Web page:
All About How to
Grow Blackberries

how to grow blackberries

How to grow blackberries at home in easy steps.

Learn how to plant, care for, and harvest blackberry bushes in your home garden.

Design Your Own Vegetable Garden Layout Using our Free "Vegetable Garden Planner" Software!

Blackberries are very easy and trouble-free plant to grow in your garden.

We find that is is usually much more difficult to get rid of unwanted blackberries, than it is to get them to thrive in the garden!

Although most available gardening literature tends to focus more on vegetable gardening than providing information about the berry patch, we decided to remedy that!

Let's start with the basics of how to grow blackberries.

Download Free Garden Planning Worksheets, Garden Diary, Zone Chart, Or Planting Guide

One complication gardeners face with growing berries is that they are perennial plants.

You can always find a better tomato variety compatible to your location, but it is not as easy to change varieties of growing blackberries.

Growers find it is much more cost effective to prevent difficulties from the start rather than to treat them later.

Growing Blackberries

  • Blackberry plants grow anywhere from 5 to 26 feet!
  • Their root depth is more than a foot deep.
  • It is typically 2 years until blackberries bear fruit.
  • The bushes will produce for over a decade after reaching bearing age.
  • Growing blackberries require some shade of at least 2 to 4 hours in hot climates.
  • In the northern part of the country, the plants need full sun.
  • The plants can be grown successfully in zones 5 to 8.
  • The preferred soil pH is 5.0 to 6.0.
fresh blackberries in containers

How to Grow Blackberries

  • Planting Blackberries: The best method of creating new plants is to transplant dormant suckers.
  • Propagation can take place in the springtime, autumn, or winter where the winters are very mild.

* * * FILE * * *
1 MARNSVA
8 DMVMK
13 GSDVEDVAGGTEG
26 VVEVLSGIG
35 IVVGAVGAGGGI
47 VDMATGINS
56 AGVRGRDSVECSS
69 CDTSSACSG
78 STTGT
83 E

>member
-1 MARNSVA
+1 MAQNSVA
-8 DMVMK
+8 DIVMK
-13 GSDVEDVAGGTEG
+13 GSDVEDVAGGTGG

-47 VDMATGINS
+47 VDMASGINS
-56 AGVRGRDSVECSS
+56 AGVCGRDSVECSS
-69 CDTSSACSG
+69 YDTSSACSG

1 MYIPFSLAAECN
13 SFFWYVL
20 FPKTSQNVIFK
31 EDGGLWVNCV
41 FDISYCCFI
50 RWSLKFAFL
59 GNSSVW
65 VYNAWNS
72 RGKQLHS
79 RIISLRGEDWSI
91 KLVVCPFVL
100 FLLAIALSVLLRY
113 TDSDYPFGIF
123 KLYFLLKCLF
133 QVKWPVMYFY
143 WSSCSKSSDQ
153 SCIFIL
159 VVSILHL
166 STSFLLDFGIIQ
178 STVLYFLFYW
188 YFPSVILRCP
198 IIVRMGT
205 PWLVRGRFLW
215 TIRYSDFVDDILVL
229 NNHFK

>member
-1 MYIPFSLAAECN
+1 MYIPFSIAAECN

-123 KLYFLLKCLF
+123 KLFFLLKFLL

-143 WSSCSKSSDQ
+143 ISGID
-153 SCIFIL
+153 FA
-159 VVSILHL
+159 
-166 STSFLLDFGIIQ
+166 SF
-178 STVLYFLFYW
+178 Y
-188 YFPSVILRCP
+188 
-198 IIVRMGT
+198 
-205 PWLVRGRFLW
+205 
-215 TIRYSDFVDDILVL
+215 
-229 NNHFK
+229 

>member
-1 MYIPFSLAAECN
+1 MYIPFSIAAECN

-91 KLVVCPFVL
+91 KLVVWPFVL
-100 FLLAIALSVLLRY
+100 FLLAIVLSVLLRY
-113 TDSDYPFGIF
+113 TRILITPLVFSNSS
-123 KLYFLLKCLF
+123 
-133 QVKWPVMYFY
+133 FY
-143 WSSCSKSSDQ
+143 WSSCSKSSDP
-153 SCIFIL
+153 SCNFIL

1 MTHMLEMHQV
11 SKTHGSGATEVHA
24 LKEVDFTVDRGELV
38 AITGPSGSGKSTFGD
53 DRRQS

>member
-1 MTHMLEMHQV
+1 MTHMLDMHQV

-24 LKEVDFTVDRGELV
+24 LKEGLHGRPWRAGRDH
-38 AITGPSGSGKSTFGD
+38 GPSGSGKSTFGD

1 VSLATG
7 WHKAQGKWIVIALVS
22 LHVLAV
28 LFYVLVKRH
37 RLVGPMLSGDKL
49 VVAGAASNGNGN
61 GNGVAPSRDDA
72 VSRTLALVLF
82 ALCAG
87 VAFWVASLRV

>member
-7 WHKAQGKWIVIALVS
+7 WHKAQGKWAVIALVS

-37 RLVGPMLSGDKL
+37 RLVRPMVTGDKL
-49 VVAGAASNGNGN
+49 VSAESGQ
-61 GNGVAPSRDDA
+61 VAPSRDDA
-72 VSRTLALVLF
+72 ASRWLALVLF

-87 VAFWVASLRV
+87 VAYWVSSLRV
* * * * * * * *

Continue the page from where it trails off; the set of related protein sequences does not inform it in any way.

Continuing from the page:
• Plant 5-6 inches deep.
  • Space upright plants, 3 feet apart.
  • Spacing between trailing plants should be 5 to 8 feet.

Caring for Blackberries

  • Make certain the plants get one inch of water every week either by watering or from rain.
  • When the bushes begin producing fruit, give them 1 to 1 ½ inches of water per week.
  • Apply compost or a slow-acting fertilizer in the spring as the leaves are beginning to appear.
  • Spray plants with liquid seaweed extract several times during the growing season.

Excess Growth in the Blackberry Plant

Plants that produce too much vegetation may not harden off early enough in the fall.

This leaves them vulnerable to severe damage if winter comes early.

Additionally, these plants will form few fruit buds for the following year, which means less fruit production.

Excessive growth is usually caused by pruning or feeding the plants too much.

Cut back on nitrogen and pruning.

boxes of fresh berries

Blackberry Plant Pest

Blackberry plants are usually disease-free.

In the event that your plants are not thriving, there can be a pest involved.

Sudden wilting of the tips of blackberry canes is the first sign that raspberry cane borers have infected your plants.

Closer examination of the canes will show two rows of punctures about one inch apart at the tip of the cane.

The adult cane borer is a bluish black beetle with a red thorax, which lays eggs between the rows of small holes.

To destroy the larva, cut off the wilted tops below the lower row of tiny wound marks and burn them.

Common Disease of the Blackberry Plant

Blackberries are very hardy plants, and are not usually bothered by disease.

However, be on the safe side by starting out with disease-free plants.

If new canes show reddish-brown or purplish spots, suspect anthracnose.

As the canes grow, these spots enlarge, become round, turn gray in color, develop shrunken centers, and grow together.

fresh blackberry sundae

Small, irregular, yellow or purple spots also appear on the leaves.

On spotting the disease symptoms, apply fungicide such as copper dust every 7 to 10 days.

To prevent anthracnose, use a dormant oil spray in late winter before budding begins.

Harvesting Blackberries

Everyone's favorite part of how to grow blackberries is the harvest!

Pick the berries in the early morning just after their color has become dull.

Check plants every couple of days for ripe blackberries.

Back To Top

How to Grow Blackberries to Vegetable Gardening

How to Grow Blackberries to Growing Blackberries